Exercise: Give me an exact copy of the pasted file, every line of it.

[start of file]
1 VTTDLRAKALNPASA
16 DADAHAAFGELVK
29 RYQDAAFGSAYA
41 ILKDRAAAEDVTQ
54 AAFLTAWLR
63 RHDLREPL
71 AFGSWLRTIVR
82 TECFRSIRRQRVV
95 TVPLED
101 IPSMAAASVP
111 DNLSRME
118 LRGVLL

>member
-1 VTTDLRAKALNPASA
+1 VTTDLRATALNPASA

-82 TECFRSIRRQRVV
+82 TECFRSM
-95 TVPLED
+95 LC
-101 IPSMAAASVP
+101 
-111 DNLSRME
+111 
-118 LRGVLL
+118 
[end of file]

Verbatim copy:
1 VTTDLRAKALNPASA
16 DADAHAAFGELVK
29 RYQDAAFGSAYA
41 ILKDRAAAEDVTQ
54 AAFLTAWLR
63 RHDLREPL
71 AFGSWLRTIVR
82 TECFRSIRRQRVV
95 TVPLED
101 IPSMAAASVP
111 DNLSRME
118 LRGVLL

>member
-1 VTTDLRAKALNPASA
+1 VTTDLRATALNPASA

-82 TECFRSIRRQRVV
+82 TECFRSM
-95 TVPLED
+95 LC
-101 IPSMAAASVP
+101 
-111 DNLSRME
+111 
-118 LRGVLL
+118 